13 March 2013

Holubtse

This inexpensive, yummy dish comes from The Laura Secord Canadian Cookbook (1966) - or rather, it comes from the Ukraine. The word (hull-oop-tcheh) means "little pigeons"; with a meatless filling, these cabbage rolls are traditionally served at the Christmas Eve supper. They take about half an hour to make, and need about an hour and a half in the oven. The various steps make it seem (in our instant world) rather complicated, but there are just a few, common ingredients, and the method proceeds step by step.
First make the rice for the filling - combine 2 cups boiling water, 2 teaspoons salt (or less), and 2 cups (white) rice in a saucepan - bring to the boil, then cover and take off the heat. Let it sit to absorb the water.

Then prepare the cabbage. Use a "loose" cabbage - this one is called green cabbage and the leaves peel off easily. The supermarket had a "2 for 1" on (small, green) cabbage, and I used the outer leaves of both to make 16 cabbage rolls, but had some rice left over. The original recipe says "Makes about 30". The original recipe also assumes you are using a dense "white" cabbage, and gets complicated about cutting out the core ... do not use a solid white cabbage: getting the leaves off is fiddly. Use a green cabbage. 

To prepare the cabbage, separate the leaves, then cut off the thick part of the rib, trying to leave a thin layer of rib right down to the bottom of the leaf - this will help with the rolling. Put the leaves in a big pan, and pour boiling water over them - this softens the leaves so that they can be rolled around the filling. Take them out of the water in a few minutes, when they are bright green and limp.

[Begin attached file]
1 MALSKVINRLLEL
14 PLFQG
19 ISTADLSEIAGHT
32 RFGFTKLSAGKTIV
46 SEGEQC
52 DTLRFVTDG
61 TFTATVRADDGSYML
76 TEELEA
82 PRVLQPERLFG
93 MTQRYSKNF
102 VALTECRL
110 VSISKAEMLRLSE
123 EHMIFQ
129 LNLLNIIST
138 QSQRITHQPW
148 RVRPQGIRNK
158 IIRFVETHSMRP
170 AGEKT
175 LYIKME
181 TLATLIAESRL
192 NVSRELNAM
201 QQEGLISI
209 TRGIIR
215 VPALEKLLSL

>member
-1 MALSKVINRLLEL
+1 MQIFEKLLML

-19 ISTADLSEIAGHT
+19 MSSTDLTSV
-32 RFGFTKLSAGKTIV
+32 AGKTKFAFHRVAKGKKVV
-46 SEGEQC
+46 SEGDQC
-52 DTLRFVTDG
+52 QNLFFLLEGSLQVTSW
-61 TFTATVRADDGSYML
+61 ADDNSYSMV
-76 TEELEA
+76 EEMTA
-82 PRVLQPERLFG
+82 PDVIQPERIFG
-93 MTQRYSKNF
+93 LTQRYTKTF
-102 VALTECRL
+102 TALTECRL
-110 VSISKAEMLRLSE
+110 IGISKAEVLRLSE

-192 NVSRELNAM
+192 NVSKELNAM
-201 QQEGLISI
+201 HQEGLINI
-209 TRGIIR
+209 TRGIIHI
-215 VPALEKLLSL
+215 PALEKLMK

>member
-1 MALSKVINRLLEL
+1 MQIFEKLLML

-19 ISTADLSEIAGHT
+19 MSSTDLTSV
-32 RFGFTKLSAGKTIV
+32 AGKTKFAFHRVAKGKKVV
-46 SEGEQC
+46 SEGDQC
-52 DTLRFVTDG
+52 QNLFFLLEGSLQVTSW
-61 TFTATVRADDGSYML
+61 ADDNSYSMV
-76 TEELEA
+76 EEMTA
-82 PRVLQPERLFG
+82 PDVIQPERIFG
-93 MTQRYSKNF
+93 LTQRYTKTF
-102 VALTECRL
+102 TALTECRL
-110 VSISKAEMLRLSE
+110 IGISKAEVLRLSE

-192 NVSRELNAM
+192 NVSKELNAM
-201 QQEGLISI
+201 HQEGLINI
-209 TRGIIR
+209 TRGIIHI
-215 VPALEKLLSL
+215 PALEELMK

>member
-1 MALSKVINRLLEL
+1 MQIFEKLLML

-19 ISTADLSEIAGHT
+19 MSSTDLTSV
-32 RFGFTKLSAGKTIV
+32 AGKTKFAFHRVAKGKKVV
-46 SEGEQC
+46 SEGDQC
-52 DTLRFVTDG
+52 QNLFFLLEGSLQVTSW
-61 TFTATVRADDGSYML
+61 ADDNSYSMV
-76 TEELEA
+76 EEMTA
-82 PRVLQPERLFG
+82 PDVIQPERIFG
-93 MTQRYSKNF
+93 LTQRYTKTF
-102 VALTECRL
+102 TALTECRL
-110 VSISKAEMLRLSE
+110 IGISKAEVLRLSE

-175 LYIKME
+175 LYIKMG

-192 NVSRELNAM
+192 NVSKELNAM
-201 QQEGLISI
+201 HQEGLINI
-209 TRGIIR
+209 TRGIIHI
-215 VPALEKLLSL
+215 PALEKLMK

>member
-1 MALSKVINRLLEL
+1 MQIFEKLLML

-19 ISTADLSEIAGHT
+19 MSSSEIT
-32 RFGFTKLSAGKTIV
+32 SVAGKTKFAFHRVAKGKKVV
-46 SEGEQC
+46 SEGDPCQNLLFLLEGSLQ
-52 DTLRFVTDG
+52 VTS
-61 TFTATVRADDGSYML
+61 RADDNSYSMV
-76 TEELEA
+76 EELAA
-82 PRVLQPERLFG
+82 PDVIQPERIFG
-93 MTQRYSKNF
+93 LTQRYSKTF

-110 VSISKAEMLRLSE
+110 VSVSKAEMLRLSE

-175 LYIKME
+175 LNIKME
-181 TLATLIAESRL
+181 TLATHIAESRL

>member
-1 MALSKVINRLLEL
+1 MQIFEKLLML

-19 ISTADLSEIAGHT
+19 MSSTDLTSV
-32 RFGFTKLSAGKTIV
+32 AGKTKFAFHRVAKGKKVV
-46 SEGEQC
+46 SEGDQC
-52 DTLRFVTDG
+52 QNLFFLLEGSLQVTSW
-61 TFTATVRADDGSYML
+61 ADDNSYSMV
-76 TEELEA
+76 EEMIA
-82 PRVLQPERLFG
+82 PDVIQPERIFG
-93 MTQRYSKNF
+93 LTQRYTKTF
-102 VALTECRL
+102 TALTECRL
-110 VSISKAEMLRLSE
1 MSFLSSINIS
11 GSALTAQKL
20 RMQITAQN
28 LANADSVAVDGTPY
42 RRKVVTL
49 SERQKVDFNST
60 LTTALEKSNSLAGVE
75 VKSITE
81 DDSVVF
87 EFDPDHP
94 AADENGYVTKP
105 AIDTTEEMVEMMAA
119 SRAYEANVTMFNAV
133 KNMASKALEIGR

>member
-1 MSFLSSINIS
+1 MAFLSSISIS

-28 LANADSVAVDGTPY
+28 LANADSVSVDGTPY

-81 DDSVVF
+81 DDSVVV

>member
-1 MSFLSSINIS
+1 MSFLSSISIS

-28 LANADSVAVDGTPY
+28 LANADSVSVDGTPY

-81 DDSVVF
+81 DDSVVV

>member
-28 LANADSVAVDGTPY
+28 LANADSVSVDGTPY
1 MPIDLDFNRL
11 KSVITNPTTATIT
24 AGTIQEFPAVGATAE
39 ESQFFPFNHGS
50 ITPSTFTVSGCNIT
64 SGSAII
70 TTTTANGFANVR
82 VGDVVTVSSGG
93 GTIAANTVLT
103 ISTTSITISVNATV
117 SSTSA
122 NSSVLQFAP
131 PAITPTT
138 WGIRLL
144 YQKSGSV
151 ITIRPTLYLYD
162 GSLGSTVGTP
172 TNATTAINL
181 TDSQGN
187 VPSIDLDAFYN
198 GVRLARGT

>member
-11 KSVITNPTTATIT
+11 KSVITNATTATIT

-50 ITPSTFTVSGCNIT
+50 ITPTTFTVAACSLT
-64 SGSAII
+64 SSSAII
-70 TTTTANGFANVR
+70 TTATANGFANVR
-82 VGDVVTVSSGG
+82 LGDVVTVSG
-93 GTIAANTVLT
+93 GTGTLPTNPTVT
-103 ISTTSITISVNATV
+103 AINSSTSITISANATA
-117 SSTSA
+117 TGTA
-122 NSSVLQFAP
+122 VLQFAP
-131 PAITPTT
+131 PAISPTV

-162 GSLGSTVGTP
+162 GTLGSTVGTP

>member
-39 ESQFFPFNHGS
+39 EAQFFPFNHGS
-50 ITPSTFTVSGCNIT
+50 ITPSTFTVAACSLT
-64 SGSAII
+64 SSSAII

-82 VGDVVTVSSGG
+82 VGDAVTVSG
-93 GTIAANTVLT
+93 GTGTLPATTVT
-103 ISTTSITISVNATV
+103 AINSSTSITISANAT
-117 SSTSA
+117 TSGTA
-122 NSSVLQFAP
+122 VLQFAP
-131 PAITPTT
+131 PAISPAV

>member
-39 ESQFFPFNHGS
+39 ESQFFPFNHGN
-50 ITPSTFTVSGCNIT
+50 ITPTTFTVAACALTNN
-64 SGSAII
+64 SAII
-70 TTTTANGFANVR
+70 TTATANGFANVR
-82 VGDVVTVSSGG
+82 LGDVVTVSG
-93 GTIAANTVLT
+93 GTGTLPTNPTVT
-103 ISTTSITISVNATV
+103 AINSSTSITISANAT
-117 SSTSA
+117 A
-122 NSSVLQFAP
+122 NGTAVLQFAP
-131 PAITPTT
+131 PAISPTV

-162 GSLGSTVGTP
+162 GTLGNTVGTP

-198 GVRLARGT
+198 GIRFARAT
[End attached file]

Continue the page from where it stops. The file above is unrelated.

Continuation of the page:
Meanwhile you can be chopping a medium (white) onion and melting 1/4 cup (50g) butter in a pan over medium heat, then adding the onions and letting them go golden. By now the rice will be ready - mix the onion into it, adding salt and pepper as desired.

Preheat the oven to 350F, 180C, gas4, fan 160C - ie, medium.

My rolls went straight into the casserole, but the recipe advocates greasing the casserole and putting extra leaves on the bottom.

Now make the rolls. Take a (drained) leaf, put a big spoonful of rice on it, fold the bottom (rib end) up, then the sides in, and the top over - and place in the casserole. Layer the rolls in the casserole till all are done.

Make the tomato sauce by liquidising a tin of tomatoes, adding 2 tablespoons melted butter, a teaspoon of salt (or less), and some pepper. Pour over the holubtse: "the liquid should barely show between the rolls."
"To protect the top from scorching, place a large leaf of cabbage over the top before covering tightly."


Oops, I didn't notice the next instruction in the recipe:  "cover tightly" - so the sauce evaporated rather, and the leaf went rather crispy!

Bake (temps above) for 1-1/2 to 2 hours. "Serve hot, with crisp bacon, sour cream, or any favourite sauce" - tomato sauce or mushroom sauce would be good. We had it with plain greek yogurt.

1 comment:

Olga said...

Ah - a Canadian/Ukrainian version of cooked Dolmathes that my Greek grandmother used to make! They could either be fasting ones - with rice, like yours, or with cooked mince, when they were a meal in themselves. The fasting ones were usually eaten with another vegetable and chickpea dish, but I sometimes have them with grilled trout.